Adult stem cells differentiate based on their external environment

Researchers at the University of Pennsylvania have found that adult stem cells develop and form into complex tissue structures depending on the environment they are exposed to.

London, Aug 29: Researchers at the University of Pennsylvania have found that adult stem cells develop and form into complex tissue structures depending on the environment they are exposed to.
They have shown for the first time that in the absence of any chemical signalling, adult bone marrow stems cells will begin to differentiate into unique cell types based solely on how tough the surrounding "tissue" is.

Adam Engler and colleagues isolated adult stem cells in a series of three different polymer gels, each of a different stiffness.

The softest corresponded roughly to the consistency of neuronal tissue; the middle to muscle tissue; and the hardest was similar to bone.

When undifferentiated stem cells were placed in each of the gels – devoid of any biochemical signals – they began differentiating down the path to becoming exactly the type of tissue the gels’ were designed to emulate.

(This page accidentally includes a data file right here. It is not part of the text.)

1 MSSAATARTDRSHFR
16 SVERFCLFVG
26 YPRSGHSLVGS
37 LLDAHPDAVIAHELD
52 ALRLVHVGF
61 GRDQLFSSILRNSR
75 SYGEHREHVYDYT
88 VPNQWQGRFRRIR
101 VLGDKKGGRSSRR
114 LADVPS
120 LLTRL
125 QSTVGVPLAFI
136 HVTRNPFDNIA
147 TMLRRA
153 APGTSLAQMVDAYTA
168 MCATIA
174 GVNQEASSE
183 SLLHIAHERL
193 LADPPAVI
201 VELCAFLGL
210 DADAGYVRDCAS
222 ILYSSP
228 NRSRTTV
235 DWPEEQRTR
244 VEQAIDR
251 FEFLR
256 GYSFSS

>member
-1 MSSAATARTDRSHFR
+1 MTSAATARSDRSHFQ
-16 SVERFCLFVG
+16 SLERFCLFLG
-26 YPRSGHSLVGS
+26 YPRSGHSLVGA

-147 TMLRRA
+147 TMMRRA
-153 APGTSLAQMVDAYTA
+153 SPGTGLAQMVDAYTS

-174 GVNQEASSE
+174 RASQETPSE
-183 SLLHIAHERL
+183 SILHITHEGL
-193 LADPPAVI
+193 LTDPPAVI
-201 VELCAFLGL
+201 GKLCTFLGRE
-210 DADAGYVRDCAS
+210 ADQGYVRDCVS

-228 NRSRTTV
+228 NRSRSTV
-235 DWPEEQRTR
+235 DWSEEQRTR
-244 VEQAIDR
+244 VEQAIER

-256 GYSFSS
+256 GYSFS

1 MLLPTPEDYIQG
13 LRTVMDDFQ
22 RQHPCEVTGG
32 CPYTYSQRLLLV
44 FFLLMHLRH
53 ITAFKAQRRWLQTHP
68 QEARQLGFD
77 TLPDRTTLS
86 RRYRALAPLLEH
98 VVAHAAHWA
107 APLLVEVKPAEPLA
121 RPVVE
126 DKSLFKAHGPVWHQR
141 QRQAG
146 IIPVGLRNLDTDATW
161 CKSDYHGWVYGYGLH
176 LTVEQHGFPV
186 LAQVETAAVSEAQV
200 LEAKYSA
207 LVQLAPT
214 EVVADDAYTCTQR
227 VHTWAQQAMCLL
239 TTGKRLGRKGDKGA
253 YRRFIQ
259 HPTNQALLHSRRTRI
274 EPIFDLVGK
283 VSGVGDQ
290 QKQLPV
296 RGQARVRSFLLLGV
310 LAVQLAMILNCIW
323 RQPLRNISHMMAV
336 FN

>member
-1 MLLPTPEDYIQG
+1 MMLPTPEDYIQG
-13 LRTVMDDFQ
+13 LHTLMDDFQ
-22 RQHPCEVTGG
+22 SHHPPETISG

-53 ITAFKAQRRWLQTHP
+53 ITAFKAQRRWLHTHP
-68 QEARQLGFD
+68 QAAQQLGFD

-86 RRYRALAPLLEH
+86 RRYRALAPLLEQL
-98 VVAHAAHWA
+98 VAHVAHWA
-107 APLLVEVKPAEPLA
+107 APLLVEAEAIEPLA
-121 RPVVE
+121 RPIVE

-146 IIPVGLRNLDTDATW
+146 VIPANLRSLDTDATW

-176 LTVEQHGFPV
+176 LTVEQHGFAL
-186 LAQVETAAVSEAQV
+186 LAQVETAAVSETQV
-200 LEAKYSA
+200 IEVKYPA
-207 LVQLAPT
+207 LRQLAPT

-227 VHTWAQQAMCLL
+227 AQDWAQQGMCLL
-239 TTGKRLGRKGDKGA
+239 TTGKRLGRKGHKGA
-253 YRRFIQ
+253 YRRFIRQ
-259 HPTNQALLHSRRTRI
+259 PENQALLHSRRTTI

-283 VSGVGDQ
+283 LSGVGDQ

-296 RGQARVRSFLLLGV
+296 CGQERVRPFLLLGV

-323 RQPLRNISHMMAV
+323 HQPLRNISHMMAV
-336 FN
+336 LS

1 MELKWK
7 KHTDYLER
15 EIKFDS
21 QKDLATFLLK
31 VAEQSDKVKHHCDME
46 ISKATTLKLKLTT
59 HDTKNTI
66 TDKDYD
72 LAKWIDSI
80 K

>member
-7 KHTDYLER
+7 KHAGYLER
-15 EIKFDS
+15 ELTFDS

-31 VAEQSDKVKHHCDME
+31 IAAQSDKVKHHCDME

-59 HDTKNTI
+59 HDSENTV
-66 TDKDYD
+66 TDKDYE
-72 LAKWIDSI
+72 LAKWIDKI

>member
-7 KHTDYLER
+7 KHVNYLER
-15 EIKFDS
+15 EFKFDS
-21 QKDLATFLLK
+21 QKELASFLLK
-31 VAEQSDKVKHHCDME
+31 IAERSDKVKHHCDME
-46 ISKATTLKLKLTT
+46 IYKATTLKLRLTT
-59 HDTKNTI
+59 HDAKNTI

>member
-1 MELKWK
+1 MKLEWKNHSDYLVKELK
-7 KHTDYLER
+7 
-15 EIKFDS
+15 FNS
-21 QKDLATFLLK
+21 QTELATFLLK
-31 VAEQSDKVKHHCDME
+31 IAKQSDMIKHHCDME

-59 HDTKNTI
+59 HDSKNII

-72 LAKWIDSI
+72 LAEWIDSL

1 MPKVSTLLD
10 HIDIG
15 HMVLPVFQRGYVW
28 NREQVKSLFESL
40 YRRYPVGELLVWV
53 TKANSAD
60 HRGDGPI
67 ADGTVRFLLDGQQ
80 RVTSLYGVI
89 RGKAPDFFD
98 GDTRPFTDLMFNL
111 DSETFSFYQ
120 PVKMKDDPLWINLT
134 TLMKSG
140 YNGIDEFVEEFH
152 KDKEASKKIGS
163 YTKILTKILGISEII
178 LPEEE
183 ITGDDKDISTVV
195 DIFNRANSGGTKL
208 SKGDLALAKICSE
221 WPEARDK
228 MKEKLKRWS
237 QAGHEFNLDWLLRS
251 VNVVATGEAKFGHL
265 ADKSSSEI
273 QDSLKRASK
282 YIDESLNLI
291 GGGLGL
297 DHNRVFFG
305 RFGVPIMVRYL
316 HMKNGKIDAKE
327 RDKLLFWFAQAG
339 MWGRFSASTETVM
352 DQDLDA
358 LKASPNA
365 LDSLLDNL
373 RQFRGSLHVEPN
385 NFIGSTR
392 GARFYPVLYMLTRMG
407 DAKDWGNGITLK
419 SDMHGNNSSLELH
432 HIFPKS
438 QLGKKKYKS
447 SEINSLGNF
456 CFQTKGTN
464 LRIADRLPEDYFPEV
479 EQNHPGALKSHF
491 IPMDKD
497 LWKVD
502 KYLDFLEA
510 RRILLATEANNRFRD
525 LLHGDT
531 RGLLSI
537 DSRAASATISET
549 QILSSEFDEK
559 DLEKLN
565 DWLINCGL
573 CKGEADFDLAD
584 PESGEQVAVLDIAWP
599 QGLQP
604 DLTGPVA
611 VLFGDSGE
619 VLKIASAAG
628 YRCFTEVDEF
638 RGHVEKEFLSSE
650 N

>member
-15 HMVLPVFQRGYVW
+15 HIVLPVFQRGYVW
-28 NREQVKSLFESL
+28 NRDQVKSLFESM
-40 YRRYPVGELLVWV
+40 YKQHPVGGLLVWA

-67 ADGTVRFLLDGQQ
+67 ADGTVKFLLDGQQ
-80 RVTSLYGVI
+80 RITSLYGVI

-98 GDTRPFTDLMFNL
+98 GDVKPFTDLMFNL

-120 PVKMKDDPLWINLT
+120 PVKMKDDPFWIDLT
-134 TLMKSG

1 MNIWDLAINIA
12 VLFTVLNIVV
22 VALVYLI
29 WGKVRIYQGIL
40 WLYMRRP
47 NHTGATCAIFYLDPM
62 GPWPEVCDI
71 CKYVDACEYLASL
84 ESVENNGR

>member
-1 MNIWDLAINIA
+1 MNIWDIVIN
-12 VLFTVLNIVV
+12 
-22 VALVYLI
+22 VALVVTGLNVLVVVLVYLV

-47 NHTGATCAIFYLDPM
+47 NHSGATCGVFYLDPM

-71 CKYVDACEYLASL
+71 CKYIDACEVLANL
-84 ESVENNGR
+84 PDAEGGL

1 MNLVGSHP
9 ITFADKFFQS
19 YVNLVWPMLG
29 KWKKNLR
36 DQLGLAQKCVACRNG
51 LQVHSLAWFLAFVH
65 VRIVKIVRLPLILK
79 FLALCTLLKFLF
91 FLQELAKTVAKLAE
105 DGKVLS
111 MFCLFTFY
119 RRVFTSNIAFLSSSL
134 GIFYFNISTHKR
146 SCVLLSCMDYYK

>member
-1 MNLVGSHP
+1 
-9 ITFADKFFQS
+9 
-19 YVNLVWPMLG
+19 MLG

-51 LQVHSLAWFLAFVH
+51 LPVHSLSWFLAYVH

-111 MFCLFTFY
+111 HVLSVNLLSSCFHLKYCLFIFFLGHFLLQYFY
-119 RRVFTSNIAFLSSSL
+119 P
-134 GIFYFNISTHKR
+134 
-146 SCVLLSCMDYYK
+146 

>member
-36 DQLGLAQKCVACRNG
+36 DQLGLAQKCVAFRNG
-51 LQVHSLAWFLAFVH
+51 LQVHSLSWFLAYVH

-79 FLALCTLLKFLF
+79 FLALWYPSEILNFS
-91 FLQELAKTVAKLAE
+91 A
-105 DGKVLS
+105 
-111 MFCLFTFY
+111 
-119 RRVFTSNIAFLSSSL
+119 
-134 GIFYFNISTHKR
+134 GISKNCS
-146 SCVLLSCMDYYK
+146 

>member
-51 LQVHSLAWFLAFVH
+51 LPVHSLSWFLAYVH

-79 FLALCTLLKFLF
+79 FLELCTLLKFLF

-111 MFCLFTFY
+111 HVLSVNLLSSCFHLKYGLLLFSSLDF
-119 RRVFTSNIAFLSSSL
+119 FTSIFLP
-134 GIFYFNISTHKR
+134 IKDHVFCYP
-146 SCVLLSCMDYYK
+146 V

“Cells respond extensively to their environment so this is an interesting result, but not a surprising one,” Newscientist quoted Allan Spradling, a stem cell expert at the Carnegie Institution in Baltimore, Maryland, US, as saying.

The researchers concluded by saying that further work will be necessary to test whether cells can develop and form complex tissue structures without chemical signals.

It also remains to be seen whether embryonic stem cells will display similar sensitivity to the mechanical properties of their surroundings.

Despite the incremental nature of the work, Engler said that the study’s import lies with its implications for advancing toward a successful stem cell therapy.
“A first approach to stem cell therapies has been simply injecting cells into injured tissues. We would say that’s not going to be sufficient because the cells would be entering an improper physical environment”, he said.

“That has been the dominant paradigm, but it’s naïve. We need to learn how tissues repair themselves and mimic that”, Spradling said.

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